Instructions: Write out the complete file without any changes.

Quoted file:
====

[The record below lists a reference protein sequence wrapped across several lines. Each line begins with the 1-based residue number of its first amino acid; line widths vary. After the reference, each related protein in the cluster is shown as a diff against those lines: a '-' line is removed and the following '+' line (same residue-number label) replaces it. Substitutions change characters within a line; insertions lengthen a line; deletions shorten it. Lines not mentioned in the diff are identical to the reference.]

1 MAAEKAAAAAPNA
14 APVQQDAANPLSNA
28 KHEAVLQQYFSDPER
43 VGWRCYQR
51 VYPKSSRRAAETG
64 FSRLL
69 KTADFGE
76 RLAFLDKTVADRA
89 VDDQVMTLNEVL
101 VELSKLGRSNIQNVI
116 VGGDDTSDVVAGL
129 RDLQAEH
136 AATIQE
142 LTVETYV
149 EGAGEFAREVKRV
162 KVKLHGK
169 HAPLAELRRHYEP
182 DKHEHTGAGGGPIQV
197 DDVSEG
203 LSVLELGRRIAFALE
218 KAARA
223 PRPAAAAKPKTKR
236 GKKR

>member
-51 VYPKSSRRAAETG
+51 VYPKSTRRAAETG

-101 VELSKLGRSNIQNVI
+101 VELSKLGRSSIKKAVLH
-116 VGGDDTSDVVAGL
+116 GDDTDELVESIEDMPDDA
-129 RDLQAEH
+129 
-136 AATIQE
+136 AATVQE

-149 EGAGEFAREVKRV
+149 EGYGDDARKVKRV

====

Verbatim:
[The record below lists a reference protein sequence wrapped across several lines. Each line begins with the 1-based residue number of its first amino acid; line widths vary. After the reference, each related protein in the cluster is shown as a diff against those lines: a '-' line is removed and the following '+' line (same residue-number label) replaces it. Substitutions change characters within a line; insertions lengthen a line; deletions shorten it. Lines not mentioned in the diff are identical to the reference.]

1 MAAEKAAAAAPNA
14 APVQQDAANPLSNA
28 KHEAVLQQYFSDPER
43 VGWRCYQR
51 VYPKSSRRAAETG
64 FSRLL
69 KTADFGE
76 RLAFLDKTVADRA
89 VDDQVMTLNEVL
101 VELSKLGRSNIQNVI
116 VGGDDTSDVVAGL
129 RDLQAEH
136 AATIQE
142 LTVETYV
149 EGAGEFAREVKRV
162 KVKLHGK
169 HAPLAELRRHYEP
182 DKHEHTGAGGGPIQV
197 DDVSEG
203 LSVLELGRRIAFALE
218 KAARA
223 PRPAAAAKPKTKR
236 GKKR

>member
-51 VYPKSSRRAAETG
+51 VYPKSTRRAAETG

-101 VELSKLGRSNIQNVI
+101 VELSKLGRSSIKKAVLH
-116 VGGDDTSDVVAGL
+116 GDDTDELVESIEDMPDDA
-129 RDLQAEH
+129 
-136 AATIQE
+136 AATVQE

-149 EGAGEFAREVKRV
+149 EGYGDDARKVKRV